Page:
Rumors circulated that Bailey was in correspondence with John Brown immediately prior to the raid on Harpers Ferry. Bailey denied such accusations: “I never saw Mr. Brown—never wrote to or received a line from him in my life, nor knew anything about his movements until the difficulty was published in the newspapers. Falsehoods have been thrown into circulation,” alleging “that I contemplated the capture of the [Newport] Barracks…to arm the negroes…and commence war upon…slaveholders in [Kentucky].” Bailey concluded, “[H]ow any person could…believe such…stor[ies] is [difficult] to conceive.” Whether they believed the rumors or not, a mob of about thirty men approached Bailey’s print shop at about half-past seven on the evening of October 28, 1859, determined to “abolish [his] incendiary sheet,” the Cincinnati Commercial reported. They “pied a considerable quantity of type, broke one of the presses, and carried of[f the forms] on which the outside of the paper was being printed.” Bailey and his family, who lived above the print shop, were present at the time. They “begged without avail” for their property to be spared but were cursed by the mob. The two presses were carried into the street, and the type was thrown into the gutter. The Commercial noted that “police were present, and, if they did not positively aid in the destruction of property, they certainly did not attempt to do their duty, but were passive spectators of the lawless scene.” Bailey was warned to leave town immediately.
A group of concerned citizens met the next morning at the courthouse to discuss the matter. The Cincinnati Gazette reported that J. R. Hallam and C. W. Cavanaugh were chosen to serve as the assembly’s president and secretary, respectively. A resolution was offered, stating that “whilst we condemn the publication of [the Free South] in our midst…we would advise our fellow citizens not to precipitate any further action in the premises;” the resolution was opposed. The citizens agreed that Bailey’s print shop should be relocated to Cincinnati. The meeting adjourned to Bailey’s shop—a mere three blocks from the courthouse—to deliver its edict. Numbering over 150, the mob assured Bailey that no harm would come to him or his family if he would simply allow them to remove his press. Because Bailey refused to admit them, a piece of scantling was used to batter in his door. “The house was then entered, and all the printing material carried down stairs and placed in a wagon,” the Gazette reported. The mob “proceeded to [a] ferry-boat, with the view of transporting” the goods across the Ohio River to Cincinnati. When they reached the wharf, however, “they changed their mind and threw everything into the river.” The citizens reassembled briefly and appointed a vigilance committee “to see that the Free South shall not be reestablished in Newport.” Later that night, a mob returned to Bailey’s home. They stole more items—including Bailey’s pocketbook with $150—and “left the house a perfect wreck.” Again, Bailey was warned to leave Kentucky.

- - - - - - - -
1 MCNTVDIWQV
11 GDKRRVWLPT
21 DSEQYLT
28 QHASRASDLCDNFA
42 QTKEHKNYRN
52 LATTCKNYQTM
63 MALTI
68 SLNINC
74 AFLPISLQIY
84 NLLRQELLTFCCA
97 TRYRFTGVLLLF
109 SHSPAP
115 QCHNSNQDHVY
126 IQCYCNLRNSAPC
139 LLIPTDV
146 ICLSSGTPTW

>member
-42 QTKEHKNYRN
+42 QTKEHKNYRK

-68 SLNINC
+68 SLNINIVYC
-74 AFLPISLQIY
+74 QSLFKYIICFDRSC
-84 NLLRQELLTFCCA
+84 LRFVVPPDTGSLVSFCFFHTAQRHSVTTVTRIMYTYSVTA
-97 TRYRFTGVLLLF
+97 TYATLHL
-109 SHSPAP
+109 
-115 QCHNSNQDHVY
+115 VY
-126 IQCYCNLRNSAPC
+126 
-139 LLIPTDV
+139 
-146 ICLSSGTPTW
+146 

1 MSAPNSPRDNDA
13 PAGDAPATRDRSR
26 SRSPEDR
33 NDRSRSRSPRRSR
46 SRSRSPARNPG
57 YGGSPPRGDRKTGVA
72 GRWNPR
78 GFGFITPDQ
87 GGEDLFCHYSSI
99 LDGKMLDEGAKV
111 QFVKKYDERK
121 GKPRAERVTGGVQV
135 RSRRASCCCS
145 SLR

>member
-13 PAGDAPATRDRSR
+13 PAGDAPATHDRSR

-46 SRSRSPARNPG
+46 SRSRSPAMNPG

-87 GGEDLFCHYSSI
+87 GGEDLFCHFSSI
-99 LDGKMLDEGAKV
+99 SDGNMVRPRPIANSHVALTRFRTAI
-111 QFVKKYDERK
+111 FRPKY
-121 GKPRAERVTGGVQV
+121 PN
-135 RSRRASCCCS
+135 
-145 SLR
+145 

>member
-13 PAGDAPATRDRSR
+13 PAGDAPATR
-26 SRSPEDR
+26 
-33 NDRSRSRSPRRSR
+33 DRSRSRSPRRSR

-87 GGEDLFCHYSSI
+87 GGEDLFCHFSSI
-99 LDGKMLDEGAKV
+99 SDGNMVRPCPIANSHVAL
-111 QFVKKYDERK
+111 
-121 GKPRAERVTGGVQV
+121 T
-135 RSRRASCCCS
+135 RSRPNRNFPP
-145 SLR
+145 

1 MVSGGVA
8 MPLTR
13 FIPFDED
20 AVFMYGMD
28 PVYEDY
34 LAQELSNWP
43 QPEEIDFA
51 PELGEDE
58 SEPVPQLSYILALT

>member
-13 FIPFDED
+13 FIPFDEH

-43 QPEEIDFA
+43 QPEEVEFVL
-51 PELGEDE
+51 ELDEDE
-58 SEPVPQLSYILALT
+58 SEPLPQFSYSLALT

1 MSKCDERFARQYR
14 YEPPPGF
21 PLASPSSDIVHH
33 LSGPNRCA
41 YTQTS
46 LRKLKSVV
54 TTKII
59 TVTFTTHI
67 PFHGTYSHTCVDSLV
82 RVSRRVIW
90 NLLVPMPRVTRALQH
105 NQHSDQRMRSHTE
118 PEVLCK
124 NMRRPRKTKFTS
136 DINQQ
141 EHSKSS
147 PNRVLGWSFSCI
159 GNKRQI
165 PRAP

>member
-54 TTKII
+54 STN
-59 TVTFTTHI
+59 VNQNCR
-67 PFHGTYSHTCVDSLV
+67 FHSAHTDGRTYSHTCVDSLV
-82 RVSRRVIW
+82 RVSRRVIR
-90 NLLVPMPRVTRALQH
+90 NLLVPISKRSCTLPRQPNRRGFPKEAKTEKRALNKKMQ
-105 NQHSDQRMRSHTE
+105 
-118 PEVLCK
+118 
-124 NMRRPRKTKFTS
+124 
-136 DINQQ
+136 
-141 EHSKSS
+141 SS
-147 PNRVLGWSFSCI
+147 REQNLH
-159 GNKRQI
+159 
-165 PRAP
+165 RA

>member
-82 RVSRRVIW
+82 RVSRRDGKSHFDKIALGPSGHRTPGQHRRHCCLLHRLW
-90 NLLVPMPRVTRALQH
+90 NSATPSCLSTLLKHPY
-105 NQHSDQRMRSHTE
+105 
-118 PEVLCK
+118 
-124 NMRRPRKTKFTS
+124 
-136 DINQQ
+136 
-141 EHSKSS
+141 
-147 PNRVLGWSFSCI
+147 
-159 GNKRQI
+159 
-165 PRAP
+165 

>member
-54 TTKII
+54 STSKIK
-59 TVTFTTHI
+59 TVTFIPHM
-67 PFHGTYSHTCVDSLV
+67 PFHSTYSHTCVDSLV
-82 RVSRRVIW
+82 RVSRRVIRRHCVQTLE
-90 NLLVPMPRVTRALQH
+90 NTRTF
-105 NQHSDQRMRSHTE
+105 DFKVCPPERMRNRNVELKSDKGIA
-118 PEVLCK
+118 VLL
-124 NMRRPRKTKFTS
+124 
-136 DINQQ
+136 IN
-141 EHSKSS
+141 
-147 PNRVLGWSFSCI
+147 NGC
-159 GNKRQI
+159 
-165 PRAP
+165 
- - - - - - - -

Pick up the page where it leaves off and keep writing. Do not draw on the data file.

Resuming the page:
Swearing to “only go dead,” Bailey vowed to reestablish himself in Newport. Sympathizers from Ohio visited Bailey and offered financial assistance and physical aid if necessary—“reminiscent,” Steely notes, “of Cassius Clay’s action in arming the True American.” Taking advantage of his close proximity to Cincinnati, Bailey filed a lawsuit in the Queen City against the Campbell County citizens who destroyed his property. These citizens reiterated their previous warnings to Bailey to leave the commonwealth. Undaunted, the editor was committed to publishing his anti-slavery newspaper “in spite of tyrants,” writing, “I hope to not be forgotten by free men who are not in danger of life, and who can sleep without molestation from howling desperadoes.” When publication of the Free South did, indeed, resume, Bailey was imprisoned for incendiarism. Antislavery allies helped him post bail and encouraged him to travel to England to lecture and procure additional funding.